04. For vehicles with heated seats (like BYOB) the heating pad is adhered to the seat cushions from the factory. Carefully remove them by gently pulling up along the strips of glue.
05. With the upholstery removed, you can see how TMI’s seat cushions (left) compare to the factory pieces. More side bolstering means more support in the turns, which is exactly what we are going for. Note how much more support is in the shoulder area as well, where the taller TMI cushions keep you in your seat significantly better.
06. For head support, the factory steel headrest hoops are needed to make the TMI seat conversion work. Disassemble each headrest by peeling back the cover, cutting the foam apart, and prying the black Styrofoam insert off the hoop. Keep the hoop ready (right) as you’ll need that next, but the other items are no longer required.
07. First up, place the factory headrest hoop into the pocket of the TMI seatback foam. Make note that certain years have different hoop designs, and that TMI will need to know which year car you have to make this fit properly. For instance, the hoops found in the ’13-’14 models will not work because they are a tilting design and you will need to buy earlier ones separately (available from TMI.) Our ’11 headrest hoops slid right in.
08. Next up, lower the new TMI seat foam over the factory seat frame while inserting the headrest hoop back into the holes on top of the seatback. Push the seat foam down while aligning the side airbag and rear release handle.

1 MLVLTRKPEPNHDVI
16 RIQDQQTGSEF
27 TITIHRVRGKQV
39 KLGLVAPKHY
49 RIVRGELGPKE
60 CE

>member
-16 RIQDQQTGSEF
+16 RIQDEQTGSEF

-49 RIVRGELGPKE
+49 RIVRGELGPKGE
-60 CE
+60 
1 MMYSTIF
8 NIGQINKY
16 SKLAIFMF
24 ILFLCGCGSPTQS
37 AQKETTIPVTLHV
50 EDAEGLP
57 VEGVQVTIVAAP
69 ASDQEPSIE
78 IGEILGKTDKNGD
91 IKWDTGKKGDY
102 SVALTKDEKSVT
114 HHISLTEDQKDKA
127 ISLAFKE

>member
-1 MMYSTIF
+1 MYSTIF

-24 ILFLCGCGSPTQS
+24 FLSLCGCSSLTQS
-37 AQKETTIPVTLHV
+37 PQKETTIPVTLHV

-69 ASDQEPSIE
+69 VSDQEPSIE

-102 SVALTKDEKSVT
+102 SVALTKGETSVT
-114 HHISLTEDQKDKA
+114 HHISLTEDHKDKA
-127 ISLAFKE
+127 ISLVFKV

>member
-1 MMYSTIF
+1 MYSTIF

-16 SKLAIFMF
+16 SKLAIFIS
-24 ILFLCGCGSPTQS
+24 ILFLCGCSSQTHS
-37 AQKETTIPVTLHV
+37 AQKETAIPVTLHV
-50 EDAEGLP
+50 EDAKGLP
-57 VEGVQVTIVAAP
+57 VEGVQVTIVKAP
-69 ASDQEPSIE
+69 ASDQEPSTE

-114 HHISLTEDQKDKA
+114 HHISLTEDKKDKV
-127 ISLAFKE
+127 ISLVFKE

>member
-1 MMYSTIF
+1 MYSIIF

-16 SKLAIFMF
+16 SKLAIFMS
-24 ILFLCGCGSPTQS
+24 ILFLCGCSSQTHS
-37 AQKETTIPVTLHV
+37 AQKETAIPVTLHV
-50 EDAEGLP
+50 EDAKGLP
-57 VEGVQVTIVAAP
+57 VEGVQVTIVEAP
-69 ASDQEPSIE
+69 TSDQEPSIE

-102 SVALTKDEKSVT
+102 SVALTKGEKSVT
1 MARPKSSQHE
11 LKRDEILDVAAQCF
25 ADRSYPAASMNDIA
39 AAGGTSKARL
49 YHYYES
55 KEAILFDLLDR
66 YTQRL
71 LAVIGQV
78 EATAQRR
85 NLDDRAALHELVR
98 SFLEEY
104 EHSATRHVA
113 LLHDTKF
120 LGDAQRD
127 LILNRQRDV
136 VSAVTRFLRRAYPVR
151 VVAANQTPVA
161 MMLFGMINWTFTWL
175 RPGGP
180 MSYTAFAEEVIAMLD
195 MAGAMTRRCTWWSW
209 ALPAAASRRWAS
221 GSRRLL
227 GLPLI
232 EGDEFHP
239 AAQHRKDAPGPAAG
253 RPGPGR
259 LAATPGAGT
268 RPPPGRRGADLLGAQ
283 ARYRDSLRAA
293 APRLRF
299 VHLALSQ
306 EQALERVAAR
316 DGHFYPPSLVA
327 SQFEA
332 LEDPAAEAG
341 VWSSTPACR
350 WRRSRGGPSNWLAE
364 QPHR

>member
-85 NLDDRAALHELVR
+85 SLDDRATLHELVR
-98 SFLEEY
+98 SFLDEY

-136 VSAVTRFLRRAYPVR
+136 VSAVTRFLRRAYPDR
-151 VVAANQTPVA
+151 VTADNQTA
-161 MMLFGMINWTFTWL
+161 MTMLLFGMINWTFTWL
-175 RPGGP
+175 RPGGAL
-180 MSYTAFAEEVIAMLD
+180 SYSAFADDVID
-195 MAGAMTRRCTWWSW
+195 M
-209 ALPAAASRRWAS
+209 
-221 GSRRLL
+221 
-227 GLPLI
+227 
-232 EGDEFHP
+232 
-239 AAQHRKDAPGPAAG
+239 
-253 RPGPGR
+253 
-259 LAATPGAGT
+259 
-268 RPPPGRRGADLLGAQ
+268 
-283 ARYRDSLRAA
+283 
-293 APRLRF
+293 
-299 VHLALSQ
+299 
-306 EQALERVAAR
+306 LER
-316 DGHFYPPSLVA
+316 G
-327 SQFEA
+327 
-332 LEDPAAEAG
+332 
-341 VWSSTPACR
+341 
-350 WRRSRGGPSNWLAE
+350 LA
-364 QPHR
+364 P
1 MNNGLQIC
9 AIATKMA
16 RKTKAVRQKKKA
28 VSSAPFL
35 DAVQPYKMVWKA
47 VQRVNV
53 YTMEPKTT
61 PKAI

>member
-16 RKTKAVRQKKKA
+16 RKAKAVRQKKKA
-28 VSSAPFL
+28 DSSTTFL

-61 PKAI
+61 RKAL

09. The upholstery comes with pockets for metal wire reinforcements to slide into. This gives the seat a flat, uniform shape and an attachment point for the hog rings to hold everything together.
10. The trick to installing the upholstery it to turn it inside-out. This allows you to clamp the hog rings into place along the middle of the backrest.
11. Once in place, you can then flip the upholstery “outside-out” and begin covering the sides.
12. After a few tugs, stretches, and pulls, the zipper in back is ready to be pulled down. This completes the seatbacks.
13. The seat bottoms are next. With the new TMI seat cushion in place, Gamino uses upholstery adhesive to re-attach the seat heating pad, making sure that the temperature sensor faces down, like it did on the stock cushions.
14. Also starting with the upholstery inside-out, he gets ready to attach the hog rings downward, through the cushions and onto the base itself, to attach the upholstery to the seat.
15. A cool tip that TMI offered to us was to install a small self-tapping screw on the front underside of the seat to make sure that the upholstery stays in place. This is because they’ve noticed that some seats from the factory often have the upholstery unhook itself from the seat base under your knees during normal use. While it is a Ford design defect, this is a simple cure.
16. The TMI Sport RS seat is clearly the better choice for either show or track duty. Nine out of ten open-track nutjobs prefer cloth on any given day. This one included.